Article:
In my delirium I think back to the start of the race. The walk down to the swim start from around the halfway point was exciting but daunting: exciting due to the collective nervousness, the lights, the torchbearer; daunting due to the knowledge you will be swimming that same distance and more, and the inky black water waiting to swallow you up to one side. The elites – greased up with goose fat and in speedos – are called first, then it’s everyone else to follow in their various categories. An owl swoops low overhead, reminding all of the ungodly hour. The water is, thankfully, warm – no prospect of a freakout here – but still needs some acclimatising. As I break the surface I wake up from a stupor that both makes me realise where I am and question how I made it safely from Bristol in the car. Thrice blows the starters horn…. And I’m off. As my rhythm begins to settle, verses seem to rise up out of the water and into my brain about the owl seen earlier, and a poem begins to take shape. Strangely, many months after the race I was to learn that the same had happened to my good friend Wetbeak.

His only hope: my nervous finger,
A fleeting thought – perhaps I linger?
Perhaps I let the bird fly free?
Perhaps I grant him clemency?

‘Doubtful it stood, as two spent swimmers that do cling together’. Wetbeak and Edwin.

——- Part 4 ——-

It is, without a doubt, a thrilling experience. Swimmers gather from around 2am in the black of night, don their wetsuits (or speedos, for the elites), follow a torchbearer along the banks of the Thames in the twinkle of festival lights that line the route, and then descend into the water at around 4am. The various waves mean that you can enter regardless of level – even if an extremely slow swimmer. Once you’re on your way it is a surreal experience, the lights and stars reflecting off the water and great stadia – set up for the regatta – lining the bank, the passing of seats evidence of your progress (or lack thereof). Other than the sound of splashing silence reigns, with no cars or signs of the usual trappings of daily life anywhere near. Suspended in a watery purgatory, the only option is to repeat the motion of the swim – left, right, look, breathe… – and move on. The feeling is sensational. Also the knowledge that if you make it to the end, JSW might be waiting with a hot coffee and a bacon sandwich.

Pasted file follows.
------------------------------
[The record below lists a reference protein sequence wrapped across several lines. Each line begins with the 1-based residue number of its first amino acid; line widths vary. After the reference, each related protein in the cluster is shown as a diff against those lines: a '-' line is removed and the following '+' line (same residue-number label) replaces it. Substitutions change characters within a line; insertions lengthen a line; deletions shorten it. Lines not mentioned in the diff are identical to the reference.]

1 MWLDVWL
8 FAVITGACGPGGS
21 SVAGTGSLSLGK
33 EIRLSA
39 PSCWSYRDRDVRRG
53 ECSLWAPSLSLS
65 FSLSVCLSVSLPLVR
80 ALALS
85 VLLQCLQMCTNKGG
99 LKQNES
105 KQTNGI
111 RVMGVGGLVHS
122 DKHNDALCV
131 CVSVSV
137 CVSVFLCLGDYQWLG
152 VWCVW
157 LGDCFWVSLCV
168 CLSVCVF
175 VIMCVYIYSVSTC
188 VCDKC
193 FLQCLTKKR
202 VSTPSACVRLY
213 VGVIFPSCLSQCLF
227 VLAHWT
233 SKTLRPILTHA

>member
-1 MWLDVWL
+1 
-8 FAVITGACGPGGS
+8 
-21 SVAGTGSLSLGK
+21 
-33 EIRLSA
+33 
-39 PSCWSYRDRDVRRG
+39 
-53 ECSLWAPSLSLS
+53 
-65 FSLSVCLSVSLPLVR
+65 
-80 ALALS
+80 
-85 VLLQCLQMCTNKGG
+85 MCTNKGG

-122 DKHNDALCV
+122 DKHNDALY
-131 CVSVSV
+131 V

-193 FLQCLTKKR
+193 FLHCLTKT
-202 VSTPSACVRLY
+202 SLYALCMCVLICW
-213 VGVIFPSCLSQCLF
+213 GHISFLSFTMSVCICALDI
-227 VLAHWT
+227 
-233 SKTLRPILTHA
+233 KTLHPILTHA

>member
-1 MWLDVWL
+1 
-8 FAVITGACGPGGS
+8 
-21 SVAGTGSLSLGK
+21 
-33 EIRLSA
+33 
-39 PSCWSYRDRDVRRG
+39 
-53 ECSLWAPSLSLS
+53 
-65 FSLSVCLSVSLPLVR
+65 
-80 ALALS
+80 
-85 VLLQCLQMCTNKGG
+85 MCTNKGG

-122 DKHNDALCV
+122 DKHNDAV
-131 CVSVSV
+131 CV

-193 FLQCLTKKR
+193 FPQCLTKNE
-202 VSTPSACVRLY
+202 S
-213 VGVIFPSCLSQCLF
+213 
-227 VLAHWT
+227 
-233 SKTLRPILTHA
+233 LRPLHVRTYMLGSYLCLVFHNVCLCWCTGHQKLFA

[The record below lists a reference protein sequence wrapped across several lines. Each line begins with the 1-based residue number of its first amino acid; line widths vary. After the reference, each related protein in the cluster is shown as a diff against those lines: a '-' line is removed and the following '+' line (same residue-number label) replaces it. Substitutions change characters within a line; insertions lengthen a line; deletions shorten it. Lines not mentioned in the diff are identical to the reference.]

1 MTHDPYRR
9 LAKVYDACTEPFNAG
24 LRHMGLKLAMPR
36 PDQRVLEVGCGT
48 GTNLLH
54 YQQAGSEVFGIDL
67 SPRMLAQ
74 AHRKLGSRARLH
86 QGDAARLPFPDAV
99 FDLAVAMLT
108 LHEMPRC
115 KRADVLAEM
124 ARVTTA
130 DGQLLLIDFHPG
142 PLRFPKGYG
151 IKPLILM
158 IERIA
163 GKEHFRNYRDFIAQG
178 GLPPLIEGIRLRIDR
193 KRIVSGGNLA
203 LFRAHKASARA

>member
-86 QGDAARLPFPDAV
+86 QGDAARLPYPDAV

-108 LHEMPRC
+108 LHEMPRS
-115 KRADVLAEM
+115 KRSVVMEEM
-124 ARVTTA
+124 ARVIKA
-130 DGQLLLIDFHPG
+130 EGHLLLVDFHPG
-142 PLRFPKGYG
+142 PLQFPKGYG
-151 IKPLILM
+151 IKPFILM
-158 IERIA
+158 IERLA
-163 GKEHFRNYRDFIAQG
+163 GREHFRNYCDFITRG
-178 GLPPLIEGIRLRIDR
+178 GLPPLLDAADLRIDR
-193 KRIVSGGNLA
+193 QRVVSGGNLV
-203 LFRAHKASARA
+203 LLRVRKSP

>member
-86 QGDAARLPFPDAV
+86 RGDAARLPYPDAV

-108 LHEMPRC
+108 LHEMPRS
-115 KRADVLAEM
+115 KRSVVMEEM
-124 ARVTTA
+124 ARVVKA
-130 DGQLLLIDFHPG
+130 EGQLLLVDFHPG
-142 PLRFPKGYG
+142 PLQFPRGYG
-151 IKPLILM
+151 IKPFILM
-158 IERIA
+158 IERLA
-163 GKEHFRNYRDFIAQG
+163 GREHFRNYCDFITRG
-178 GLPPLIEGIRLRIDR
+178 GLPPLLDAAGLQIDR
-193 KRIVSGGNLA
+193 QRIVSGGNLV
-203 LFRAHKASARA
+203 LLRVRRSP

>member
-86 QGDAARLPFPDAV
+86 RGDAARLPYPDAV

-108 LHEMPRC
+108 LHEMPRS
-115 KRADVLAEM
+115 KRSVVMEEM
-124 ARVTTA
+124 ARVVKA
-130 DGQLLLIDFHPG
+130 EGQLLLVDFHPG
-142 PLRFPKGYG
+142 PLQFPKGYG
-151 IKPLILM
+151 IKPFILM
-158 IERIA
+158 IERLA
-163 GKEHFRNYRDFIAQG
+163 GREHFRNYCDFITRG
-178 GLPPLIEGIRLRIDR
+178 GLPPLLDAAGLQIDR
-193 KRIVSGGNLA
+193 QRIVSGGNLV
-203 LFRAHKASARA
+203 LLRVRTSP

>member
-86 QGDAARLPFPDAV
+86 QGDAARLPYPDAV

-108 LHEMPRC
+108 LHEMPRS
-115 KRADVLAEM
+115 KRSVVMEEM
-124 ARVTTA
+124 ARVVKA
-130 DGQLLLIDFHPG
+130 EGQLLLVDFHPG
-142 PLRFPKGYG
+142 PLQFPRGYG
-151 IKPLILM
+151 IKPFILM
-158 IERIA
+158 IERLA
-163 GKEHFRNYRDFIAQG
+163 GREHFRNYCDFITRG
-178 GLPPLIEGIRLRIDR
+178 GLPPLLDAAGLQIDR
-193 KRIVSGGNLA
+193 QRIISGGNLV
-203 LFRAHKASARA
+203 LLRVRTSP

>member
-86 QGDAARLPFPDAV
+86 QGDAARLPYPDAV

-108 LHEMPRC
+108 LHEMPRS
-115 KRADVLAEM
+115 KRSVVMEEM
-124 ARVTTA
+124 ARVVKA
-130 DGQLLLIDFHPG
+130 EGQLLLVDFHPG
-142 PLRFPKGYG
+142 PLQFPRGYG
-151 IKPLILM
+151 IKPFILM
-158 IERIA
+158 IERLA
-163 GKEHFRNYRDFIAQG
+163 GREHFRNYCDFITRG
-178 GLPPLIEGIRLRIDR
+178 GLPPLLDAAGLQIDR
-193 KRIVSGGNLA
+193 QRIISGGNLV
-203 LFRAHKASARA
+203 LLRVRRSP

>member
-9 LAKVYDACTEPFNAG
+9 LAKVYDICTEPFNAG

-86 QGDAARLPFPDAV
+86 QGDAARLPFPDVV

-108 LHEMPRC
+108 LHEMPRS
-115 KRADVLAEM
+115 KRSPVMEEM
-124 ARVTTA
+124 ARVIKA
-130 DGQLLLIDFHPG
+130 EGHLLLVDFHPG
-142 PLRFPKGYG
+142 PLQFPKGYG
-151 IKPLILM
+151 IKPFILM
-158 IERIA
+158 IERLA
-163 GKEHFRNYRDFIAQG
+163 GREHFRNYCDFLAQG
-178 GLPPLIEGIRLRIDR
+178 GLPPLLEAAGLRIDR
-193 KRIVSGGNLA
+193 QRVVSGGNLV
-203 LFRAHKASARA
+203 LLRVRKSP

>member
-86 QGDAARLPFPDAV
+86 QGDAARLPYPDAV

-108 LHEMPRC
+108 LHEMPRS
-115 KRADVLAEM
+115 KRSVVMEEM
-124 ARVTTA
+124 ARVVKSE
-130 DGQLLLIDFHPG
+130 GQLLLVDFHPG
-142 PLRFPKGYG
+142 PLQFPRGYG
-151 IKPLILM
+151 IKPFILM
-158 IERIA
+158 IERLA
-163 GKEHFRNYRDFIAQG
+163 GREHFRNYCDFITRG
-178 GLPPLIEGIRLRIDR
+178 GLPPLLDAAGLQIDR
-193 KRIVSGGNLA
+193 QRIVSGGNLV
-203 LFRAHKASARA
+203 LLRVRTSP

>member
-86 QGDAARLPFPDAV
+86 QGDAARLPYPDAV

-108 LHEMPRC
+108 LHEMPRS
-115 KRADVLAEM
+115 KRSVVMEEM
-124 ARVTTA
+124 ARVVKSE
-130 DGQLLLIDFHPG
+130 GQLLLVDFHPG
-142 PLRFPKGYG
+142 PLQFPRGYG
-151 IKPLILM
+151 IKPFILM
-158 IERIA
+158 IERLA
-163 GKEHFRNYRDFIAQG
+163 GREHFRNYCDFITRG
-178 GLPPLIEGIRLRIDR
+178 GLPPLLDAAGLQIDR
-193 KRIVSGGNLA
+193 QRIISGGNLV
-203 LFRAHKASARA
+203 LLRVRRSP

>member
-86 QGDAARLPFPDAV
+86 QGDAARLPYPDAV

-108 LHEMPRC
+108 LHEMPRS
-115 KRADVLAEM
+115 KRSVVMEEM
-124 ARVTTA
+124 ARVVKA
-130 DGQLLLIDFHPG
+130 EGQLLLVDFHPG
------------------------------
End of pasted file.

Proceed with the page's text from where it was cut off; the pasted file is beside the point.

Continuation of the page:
But no. I fire my shot of course.
And no, I don’t feel your remorse.
Your humanity is quite disgusting!
Your morality will leave you starving.

William in action

——- Part 5 ——-